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What is adoption? And what are barriers?

The Right Horse Initiative believes... "in order to massively increase horse adoption in the United States, we first need to reframe the way people think and talk about it." They have provided this glossary of definitions and explanations for common words and phrases you’ll find utilized in The Right Horse vernacular. As partners we want to encourage you to incorporate these terms into your own language and join our collaborative movement to positively reframe the conversation around equine welfare.


ADOPTION

Adoption is the process of transferring a horse into a new home or vocation. Adoption organizations and transition centers work to facilitate adoptions in a variety of ways, ranging from supporting individuals who need to rehome a horse to seeking and securing appropriate placements for the horses in their care. Many transition centers utilize training and robust care plans for horses in transition in order to make them more attractive candidates to prospective adopters. ~ The Right Horse


When we created The American Saddlebred Legacy Foundation ("ASLF"), the Founder really wanted to stay away from terms such as "adoption" and "contracts". At the end of the day, people will give you the "good" references of people who will tell you what you want to hear. A good professional reference is helpful, but ultimately people will do the good or bad thing they always intend and no contract or special name will change that. We know....we have lived through it.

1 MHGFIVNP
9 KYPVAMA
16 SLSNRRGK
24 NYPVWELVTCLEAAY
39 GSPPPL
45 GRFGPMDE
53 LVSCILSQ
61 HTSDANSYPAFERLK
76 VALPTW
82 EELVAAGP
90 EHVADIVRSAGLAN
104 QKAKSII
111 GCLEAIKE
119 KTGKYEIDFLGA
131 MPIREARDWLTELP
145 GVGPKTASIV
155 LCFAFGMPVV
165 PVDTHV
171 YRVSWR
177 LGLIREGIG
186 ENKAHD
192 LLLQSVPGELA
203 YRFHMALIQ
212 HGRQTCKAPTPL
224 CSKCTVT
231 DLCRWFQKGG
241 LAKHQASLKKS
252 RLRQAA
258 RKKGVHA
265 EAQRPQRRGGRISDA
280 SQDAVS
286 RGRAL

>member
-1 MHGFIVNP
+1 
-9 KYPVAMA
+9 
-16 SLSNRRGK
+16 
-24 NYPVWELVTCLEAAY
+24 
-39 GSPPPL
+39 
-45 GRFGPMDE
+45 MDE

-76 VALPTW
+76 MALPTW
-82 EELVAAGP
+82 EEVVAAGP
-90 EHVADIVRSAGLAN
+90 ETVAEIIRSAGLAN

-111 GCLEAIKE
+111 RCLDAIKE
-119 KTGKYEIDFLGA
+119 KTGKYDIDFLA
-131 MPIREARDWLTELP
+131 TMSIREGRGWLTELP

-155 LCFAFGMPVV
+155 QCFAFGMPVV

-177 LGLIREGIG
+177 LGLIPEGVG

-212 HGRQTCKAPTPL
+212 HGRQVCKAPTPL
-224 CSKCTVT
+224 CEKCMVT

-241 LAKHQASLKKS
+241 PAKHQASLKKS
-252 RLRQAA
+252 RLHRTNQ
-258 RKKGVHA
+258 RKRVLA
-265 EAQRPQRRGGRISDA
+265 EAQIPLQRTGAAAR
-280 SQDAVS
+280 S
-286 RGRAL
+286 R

BARRIERS TO ADOPTION

While many prospective horse owners are interested in adoption, overly restrictive and/ or lengthy adoption policies and procedures can become barriers to adoption. Adoption organizations should implement a process to screen potential owners to seek a strong match between horse and human, while also being mindful that the pre- and post-adoption policies do not become so complicated that they discourage potential owners from choosing adoption when acquiring a new horse. ~ The Right Horse


The goal of ASLF was to be low barrier. The goal was to work really hard on the front in to create the best match possible, and then through relationship maintain a support network for the new owner.


We continue these ideals. While we do have some horses that are 100% fundraised for or sponsored AND from a broker program, we still prefer to use the word "placement" over "adoption". And we have tried to make the overall process more similar to a business transaction. We release full ownership of the horse, though do go on the papers as a chain for the future. We still believe their are ethical, and safety net ways to move horses.


There are many ways to facilitate new homes and horse owners. But at the end of the day the goal is the same to get the horse in transition into a good fit for both the horse and new owner.






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